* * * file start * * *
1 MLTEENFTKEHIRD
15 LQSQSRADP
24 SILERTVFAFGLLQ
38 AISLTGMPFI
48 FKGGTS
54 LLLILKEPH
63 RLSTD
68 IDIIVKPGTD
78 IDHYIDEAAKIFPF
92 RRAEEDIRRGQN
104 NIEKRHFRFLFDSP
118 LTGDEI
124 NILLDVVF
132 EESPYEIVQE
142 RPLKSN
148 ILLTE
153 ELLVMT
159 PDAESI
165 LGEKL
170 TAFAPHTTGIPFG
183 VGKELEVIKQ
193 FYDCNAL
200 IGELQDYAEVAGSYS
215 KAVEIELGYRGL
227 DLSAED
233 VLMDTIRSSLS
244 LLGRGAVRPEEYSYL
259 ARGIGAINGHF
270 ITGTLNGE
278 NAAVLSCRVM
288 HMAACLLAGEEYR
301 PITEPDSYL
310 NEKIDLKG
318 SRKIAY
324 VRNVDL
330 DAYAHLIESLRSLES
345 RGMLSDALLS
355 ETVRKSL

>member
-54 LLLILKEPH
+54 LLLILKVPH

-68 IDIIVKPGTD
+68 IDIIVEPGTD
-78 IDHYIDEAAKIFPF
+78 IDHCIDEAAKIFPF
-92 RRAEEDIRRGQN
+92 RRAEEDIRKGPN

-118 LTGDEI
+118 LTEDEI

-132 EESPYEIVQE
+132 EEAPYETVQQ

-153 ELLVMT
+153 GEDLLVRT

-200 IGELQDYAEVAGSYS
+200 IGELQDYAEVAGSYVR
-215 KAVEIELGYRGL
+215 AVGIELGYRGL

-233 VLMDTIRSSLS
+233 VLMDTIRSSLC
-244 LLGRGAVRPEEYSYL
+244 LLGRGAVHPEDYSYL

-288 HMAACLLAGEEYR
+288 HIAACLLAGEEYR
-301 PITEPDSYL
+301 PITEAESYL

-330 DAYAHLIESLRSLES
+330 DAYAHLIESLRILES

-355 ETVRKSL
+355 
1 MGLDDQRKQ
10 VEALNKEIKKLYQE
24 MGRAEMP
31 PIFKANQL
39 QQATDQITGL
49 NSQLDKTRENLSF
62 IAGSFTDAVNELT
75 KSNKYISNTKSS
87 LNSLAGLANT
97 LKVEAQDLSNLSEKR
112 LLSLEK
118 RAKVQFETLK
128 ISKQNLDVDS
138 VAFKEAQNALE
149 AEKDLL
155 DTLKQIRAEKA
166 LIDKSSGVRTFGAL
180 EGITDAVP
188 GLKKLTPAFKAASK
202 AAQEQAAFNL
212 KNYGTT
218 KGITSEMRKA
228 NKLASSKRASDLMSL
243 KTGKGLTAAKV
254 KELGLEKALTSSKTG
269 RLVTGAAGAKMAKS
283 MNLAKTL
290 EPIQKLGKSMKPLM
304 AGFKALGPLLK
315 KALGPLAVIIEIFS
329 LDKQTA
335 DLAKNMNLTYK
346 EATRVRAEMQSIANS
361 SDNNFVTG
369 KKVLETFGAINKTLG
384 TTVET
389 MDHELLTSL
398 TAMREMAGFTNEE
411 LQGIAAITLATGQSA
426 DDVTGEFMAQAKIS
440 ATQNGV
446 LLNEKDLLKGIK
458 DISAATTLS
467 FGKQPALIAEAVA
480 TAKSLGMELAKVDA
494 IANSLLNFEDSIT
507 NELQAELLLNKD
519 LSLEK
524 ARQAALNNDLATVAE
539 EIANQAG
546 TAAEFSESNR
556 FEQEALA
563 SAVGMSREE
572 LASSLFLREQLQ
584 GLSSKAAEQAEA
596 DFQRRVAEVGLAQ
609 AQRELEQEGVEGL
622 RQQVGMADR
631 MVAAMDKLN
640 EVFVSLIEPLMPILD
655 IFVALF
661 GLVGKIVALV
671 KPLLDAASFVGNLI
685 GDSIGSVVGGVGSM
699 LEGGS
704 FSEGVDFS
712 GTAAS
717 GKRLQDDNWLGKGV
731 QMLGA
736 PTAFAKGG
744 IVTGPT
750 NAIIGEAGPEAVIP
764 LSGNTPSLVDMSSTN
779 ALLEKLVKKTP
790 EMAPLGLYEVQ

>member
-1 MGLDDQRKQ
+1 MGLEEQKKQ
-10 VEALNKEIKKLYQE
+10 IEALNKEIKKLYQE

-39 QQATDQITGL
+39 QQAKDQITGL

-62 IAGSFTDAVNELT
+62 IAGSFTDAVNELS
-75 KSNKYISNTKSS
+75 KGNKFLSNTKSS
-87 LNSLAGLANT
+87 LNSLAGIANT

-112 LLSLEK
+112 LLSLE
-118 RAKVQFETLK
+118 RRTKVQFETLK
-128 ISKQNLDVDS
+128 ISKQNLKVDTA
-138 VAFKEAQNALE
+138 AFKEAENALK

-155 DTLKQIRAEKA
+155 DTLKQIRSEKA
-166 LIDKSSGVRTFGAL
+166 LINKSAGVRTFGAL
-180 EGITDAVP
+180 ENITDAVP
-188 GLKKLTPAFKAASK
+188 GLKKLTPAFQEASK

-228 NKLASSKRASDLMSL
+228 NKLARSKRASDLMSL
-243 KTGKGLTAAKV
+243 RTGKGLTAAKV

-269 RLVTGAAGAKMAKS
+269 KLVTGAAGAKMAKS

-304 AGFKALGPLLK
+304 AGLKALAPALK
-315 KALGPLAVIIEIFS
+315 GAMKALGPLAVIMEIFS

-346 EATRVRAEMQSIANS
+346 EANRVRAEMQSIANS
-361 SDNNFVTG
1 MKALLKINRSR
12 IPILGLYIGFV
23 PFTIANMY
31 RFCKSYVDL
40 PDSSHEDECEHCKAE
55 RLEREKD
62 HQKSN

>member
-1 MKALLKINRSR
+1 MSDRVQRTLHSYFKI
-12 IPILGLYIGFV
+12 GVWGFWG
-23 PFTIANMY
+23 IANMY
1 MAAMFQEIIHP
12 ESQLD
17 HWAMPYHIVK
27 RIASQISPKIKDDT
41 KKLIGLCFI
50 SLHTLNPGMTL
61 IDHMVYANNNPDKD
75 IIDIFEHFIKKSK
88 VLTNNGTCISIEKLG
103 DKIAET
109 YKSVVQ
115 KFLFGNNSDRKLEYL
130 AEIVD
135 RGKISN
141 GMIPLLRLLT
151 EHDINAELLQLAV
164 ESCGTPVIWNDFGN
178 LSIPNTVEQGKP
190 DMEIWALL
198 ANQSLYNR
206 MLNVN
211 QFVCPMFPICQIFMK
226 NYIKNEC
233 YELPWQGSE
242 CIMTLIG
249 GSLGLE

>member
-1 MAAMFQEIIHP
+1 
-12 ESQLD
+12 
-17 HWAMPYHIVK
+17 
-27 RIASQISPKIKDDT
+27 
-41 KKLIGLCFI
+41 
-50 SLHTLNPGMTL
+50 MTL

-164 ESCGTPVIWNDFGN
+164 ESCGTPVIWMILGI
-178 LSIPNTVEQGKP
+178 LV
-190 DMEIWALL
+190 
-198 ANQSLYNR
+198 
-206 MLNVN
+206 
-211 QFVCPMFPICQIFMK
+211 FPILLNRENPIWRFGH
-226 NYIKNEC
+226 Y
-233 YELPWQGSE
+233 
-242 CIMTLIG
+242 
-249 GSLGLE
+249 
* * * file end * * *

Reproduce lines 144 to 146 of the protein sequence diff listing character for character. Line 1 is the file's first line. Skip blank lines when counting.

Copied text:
790 EMAPLGLYEVQ

>member
-1 MGLDDQRKQ